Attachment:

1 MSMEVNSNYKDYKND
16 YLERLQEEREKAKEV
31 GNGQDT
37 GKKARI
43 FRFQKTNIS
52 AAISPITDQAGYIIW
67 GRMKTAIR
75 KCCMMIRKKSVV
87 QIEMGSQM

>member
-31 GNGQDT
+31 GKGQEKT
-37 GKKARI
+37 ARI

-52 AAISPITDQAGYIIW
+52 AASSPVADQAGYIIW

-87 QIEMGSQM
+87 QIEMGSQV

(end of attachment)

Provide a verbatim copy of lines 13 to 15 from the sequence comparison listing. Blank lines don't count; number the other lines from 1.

-37 GKKARI
+37 ARI

-52 AAISPITDQAGYIIW